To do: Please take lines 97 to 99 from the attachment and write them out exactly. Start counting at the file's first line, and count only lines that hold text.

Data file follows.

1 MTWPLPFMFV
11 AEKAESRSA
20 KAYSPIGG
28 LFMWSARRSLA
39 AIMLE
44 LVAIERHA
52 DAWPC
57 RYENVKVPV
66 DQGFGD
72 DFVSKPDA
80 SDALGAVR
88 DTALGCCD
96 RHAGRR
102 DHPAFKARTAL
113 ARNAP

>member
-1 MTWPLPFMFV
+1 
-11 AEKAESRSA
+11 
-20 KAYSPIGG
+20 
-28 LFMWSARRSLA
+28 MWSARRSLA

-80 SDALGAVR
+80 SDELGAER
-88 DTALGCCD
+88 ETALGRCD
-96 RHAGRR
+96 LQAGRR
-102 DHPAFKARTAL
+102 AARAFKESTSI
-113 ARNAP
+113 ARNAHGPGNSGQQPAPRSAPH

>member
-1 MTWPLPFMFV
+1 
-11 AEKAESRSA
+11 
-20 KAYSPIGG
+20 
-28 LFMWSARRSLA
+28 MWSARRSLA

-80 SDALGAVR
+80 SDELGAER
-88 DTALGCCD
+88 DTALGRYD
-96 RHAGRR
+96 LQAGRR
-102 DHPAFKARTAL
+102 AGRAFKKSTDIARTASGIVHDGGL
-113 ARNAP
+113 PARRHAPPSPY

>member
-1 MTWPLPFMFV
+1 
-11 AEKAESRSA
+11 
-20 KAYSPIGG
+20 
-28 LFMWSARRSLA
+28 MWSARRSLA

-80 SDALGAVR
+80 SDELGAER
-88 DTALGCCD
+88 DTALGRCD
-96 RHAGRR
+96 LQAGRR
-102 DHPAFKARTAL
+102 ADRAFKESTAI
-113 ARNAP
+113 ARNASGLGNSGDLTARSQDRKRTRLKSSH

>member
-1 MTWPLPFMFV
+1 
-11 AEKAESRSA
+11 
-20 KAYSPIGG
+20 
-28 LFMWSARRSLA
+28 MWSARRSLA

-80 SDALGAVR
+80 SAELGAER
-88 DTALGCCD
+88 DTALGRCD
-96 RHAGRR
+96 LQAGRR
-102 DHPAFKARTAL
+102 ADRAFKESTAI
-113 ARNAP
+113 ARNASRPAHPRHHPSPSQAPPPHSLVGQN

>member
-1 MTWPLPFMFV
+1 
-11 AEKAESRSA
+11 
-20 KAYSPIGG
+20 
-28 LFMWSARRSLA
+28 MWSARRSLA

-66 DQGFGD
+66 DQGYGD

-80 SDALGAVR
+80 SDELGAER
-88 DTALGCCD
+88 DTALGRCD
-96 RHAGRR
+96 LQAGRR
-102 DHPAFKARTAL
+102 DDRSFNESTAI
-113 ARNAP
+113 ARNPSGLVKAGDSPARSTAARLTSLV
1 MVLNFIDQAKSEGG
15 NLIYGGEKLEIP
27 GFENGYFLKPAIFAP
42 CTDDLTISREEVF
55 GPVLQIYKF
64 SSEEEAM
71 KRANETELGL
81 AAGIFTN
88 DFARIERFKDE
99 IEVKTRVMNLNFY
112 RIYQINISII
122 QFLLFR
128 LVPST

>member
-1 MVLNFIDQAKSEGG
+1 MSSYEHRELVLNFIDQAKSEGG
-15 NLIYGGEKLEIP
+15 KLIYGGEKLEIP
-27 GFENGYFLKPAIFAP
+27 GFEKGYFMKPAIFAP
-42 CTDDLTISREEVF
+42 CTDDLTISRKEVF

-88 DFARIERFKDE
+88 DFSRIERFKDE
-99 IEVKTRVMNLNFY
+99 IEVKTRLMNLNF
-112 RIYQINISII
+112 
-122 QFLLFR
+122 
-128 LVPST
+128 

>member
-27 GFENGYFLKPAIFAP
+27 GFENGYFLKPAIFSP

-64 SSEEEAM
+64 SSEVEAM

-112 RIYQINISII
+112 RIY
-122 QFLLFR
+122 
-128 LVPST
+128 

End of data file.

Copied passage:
-20 KAYSPIGG
+20 
-28 LFMWSARRSLA